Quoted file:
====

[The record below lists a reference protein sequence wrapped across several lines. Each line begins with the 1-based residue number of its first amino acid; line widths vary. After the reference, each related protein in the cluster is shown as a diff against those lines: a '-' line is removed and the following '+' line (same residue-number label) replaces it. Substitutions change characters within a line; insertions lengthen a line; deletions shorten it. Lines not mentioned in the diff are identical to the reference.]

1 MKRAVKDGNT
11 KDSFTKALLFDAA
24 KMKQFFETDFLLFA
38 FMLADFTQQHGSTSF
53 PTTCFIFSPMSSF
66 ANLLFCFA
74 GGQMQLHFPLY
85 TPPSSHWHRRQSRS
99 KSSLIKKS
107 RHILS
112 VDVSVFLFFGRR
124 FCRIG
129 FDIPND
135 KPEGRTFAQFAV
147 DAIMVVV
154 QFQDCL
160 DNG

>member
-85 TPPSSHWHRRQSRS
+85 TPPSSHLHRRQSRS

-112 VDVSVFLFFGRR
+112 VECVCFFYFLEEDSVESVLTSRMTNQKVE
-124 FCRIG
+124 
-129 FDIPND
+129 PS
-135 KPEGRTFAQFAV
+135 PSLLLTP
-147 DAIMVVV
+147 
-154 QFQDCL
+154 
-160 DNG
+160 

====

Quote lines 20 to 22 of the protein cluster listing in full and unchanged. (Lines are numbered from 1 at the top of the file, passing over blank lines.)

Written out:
-85 TPPSSHWHRRQSRS
+85 TPPSSHLHRRQSRS

-112 VDVSVFLFFGRR